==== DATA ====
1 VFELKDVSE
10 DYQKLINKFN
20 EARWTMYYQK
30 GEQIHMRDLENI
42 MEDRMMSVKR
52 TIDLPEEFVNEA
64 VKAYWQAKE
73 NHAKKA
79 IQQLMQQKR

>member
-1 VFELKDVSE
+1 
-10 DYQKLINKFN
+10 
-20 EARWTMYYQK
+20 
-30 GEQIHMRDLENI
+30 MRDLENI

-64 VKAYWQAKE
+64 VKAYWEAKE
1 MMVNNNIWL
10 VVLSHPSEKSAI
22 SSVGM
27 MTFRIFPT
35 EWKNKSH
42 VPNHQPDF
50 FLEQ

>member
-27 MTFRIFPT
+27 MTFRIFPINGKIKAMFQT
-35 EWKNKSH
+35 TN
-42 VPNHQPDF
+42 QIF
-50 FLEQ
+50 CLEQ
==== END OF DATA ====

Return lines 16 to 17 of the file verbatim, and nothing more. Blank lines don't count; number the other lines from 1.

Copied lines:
+20 
-30 GEQIHMRDLENI